The following are the day's top general news stories:
1. Storm Delays Won't Advance U.S. Plan for Tarmac Limits on Foreign Flights 2. Australian Prime Minister Gillard Tours Flood-Stricken Areas of Queensland 3. Former Yukos Head Khodorkovsky to Spend 14 Years in Prison on Convictions 4. To Heal a Hangover, Doctor Says Skip the `Hair of the Dog' and Hit the Gym 5. Vandergriff, Former Dallas Mayor Who Brought Rangers to Texas, Dies At 84
1. Storm Delays Won't Advance U.S. Plan for Tarmac Limits on Foreign Flights
International airlines may be subject to U.S. tarmac-wait limits in April -- more than three months too late for hundreds of passengers stranded on planes by this week´s snowstorm in New York. Regulators have no plans to accelerate the rules, proposed by the U.S. Department of Transportation in June, said Olivia Alair, a department spokeswoman. All of the passengers stranded on the ground at John F. Kennedy International Airport were on international flights, according to airline industry officials. U.S. carriers have been subject to a three-hour limit on tarmac delays since last April, a rule credited with reducing such waits by 98 percent. "If those international flights knew there was a penalty and were fined the way the domestic airlines are, they wouldn´t have put those people´s lives in peril like they did," said Kate Hanni, a passengers´ rights advocate for flyersrights.org, based in Napa, California.
2. Australian Prime Minister Gillard Tours Flood-Stricken Areas of Queensland
Australian Prime Minister Julia Gillard is in Queensland to assess damage in areas stricken by floods, which forced residents from homes and halted mining. Towns in the region, inundated by weeks of rain, have been cut off by water and thousands of people have been evacuated. Mines have shut, crops have been destroyed, rail lines have been cut and companies including BHP Billiton Ltd., Xstrata Plc, Rio Tinto Plc and Peabody Energy Corp. said they may not be able to fulfill contracted deliveries because of circumstances beyond their control. Eleven sites in Queensland remain under a flood warning today, according to Australia´s Bureau of Meteorology. The bureau said showers and storms are forecast to continue across the region until at least Jan. 5. Queensland Premier Anna Bligh said yesterday she expects the flooding damage will be in the billions of dollars. "There are still people being evacuated from Emerald," Chantelle Rule-Murphy, a spokeswoman at Queensland Emergency Management, said in a phone interview today. Emerald, with a population of 11,000, is about 800 kilometers (500 miles) northwest of the Sunshine Coast.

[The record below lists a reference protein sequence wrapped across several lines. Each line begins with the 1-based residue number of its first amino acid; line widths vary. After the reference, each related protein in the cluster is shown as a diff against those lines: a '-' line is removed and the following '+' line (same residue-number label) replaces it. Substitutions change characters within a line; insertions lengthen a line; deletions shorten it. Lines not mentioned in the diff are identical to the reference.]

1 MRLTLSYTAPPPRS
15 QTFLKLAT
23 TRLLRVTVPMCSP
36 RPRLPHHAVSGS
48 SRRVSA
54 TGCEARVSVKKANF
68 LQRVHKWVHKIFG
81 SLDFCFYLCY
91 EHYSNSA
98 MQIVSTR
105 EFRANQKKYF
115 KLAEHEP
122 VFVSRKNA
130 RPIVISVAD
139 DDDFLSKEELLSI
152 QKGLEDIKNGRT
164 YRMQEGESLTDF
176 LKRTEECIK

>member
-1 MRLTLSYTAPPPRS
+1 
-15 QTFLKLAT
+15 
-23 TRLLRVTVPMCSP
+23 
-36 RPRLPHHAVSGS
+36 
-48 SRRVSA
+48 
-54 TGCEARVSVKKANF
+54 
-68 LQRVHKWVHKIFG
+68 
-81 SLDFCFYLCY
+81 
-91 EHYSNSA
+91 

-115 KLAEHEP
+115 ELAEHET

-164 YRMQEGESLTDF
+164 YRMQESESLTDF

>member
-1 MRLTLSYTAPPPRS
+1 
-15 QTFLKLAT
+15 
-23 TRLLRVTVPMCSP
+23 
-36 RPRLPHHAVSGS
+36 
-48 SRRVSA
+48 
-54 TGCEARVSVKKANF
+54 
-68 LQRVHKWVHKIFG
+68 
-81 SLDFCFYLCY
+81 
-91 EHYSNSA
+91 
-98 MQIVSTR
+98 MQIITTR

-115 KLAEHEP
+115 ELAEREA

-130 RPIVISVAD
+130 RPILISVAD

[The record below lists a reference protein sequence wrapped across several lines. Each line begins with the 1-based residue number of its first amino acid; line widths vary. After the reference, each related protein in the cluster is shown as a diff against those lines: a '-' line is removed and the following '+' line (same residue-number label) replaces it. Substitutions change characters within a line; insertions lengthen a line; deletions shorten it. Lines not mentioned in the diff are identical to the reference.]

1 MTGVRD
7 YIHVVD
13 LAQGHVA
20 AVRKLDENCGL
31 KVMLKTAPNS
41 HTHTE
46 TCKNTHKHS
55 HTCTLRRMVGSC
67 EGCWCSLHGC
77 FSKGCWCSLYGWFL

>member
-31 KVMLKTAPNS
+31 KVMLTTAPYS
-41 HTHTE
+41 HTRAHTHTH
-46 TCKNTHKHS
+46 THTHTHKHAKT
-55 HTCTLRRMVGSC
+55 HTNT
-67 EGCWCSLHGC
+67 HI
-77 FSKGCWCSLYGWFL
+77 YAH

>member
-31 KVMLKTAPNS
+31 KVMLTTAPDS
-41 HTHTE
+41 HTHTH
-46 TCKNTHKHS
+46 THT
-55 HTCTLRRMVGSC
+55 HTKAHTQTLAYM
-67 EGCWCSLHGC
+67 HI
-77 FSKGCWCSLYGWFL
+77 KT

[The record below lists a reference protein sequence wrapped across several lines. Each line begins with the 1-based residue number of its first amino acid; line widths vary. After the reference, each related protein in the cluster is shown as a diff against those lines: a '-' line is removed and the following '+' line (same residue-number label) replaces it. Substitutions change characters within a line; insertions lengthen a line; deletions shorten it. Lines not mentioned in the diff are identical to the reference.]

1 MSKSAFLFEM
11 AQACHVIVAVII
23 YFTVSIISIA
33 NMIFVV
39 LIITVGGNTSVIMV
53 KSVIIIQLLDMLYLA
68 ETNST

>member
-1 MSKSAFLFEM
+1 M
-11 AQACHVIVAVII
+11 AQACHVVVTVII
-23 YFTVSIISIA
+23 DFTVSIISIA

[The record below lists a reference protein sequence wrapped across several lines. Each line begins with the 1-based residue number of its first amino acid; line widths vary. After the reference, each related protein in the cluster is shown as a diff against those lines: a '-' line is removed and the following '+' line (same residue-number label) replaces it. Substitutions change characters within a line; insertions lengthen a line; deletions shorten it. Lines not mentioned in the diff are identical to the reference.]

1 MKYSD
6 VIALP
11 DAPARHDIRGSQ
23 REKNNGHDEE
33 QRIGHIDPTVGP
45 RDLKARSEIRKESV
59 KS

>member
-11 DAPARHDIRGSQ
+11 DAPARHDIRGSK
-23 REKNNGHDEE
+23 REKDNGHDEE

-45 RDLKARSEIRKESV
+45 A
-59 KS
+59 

3. Former Yukos Head Khodorkovsky to Spend 14 Years in Prison on Convictions
Mikhail Khodorkovsky, the former head of Yukos Oil Co., may serve an additional six years in prison following his conviction in a trial that heightened U.S. and European concerns about the rule of law in Russia. Khodorkovsky, once Russia´s richest man, will spend a total of 14 years in prison, including the eight years he is serving on previous charges, Moscow Judge Viktor Danilkin said today, after finding him guilty of money laundering and embezzling oil. The 47-year-old will appeal, said defense attorney Yuri Schmidt. Khodorkovsky has called the charges retribution for his opposition to Prime Minister Vladimir Putin. Originally due for release in 2011, Khodorkovsky will now remain in prison until after the 2012 presidential election that may return Putin to the Kremlin. Putin has denied any involvement in the case. Platon Lebedev "and I have shown by example that you cannot count on the courts to protect you from government officials in Russia," Khodorkovsky said in a statement distributed by his lawyers. "But we have not lost hope, nor should our friends."
4. To Heal a Hangover, Doctor Says Skip the `Hair of the Dog' and Hit the Gym
New Year´s revelers in need of a hangover remedy should skip the conventional wisdom advising they swill coffee or another alcohol drink, and head for the gym. The body gets rid of alcohol and its toxic by-products four ways: breathing, via the liver or kidney and from sweating, said Aaron Michelfelder, a family physician from Loyola University Health System in Maywood, Illinois. Exercise speeds breathing, increases sweat, and moves alcohol-laden blood to the liver and kidneys more quickly. "That´s why you should stay hydrated as well," Michelfelder said in a telephone interview. "It takes a lot of water to process alcohol in your body." Drinking plenty of water, especially between every glass of wine, whiskey or beer, has another benefit -- it can reduce the amount of alcohol consumed, he said.
5. Vandergriff, Former Dallas Mayor Who Brought Rangers to Texas, Dies At 84
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-0- Dec/31/2010 00:35 GMT